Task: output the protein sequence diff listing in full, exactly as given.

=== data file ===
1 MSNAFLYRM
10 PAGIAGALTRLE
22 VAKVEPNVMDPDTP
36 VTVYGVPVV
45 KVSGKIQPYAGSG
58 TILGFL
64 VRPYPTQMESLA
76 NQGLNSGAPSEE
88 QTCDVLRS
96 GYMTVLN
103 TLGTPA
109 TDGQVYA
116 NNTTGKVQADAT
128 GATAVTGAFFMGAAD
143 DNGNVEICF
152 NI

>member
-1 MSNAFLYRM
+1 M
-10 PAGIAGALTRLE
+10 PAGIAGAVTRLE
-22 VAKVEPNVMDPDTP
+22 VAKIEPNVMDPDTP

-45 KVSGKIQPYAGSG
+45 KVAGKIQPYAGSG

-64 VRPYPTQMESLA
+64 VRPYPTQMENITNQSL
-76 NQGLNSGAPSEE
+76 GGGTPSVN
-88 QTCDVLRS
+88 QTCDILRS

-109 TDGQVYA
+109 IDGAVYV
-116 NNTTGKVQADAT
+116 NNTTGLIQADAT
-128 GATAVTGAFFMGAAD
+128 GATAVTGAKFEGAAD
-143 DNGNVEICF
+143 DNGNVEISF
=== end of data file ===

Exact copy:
1 MSNAFLYRM
10 PAGIAGALTRLE
22 VAKVEPNVMDPDTP
36 VTVYGVPVV
45 KVSGKIQPYAGSG
58 TILGFL
64 VRPYPTQMESLA
76 NQGLNSGAPSEE
88 QTCDVLRS
96 GYMTVLN
103 TLGTPA
109 TDGQVYA
116 NNTTGKVQADAT
128 GATAVTGAFFMGAAD
143 DNGNVEICF
152 NI

>member
-1 MSNAFLYRM
+1 M
-10 PAGIAGALTRLE
+10 PAGIAGAVTRLE
-22 VAKVEPNVMDPDTP
+22 VAKIEPNVMDPDTP

-45 KVSGKIQPYAGSG
+45 KVAGKIQPYAGSG

-64 VRPYPTQMESLA
+64 VRPYPTQMENITNQSL
-76 NQGLNSGAPSEE
+76 GGGTPSVN
-88 QTCDVLRS
+88 QTCDILRS

-109 TDGQVYA
+109 IDGAVYV
-116 NNTTGKVQADAT
+116 NNTTGLIQADAT
-128 GATAVTGAFFMGAAD
+128 GATAVTGAKFEGAAD
-143 DNGNVEICF
+143 DNGNVEISF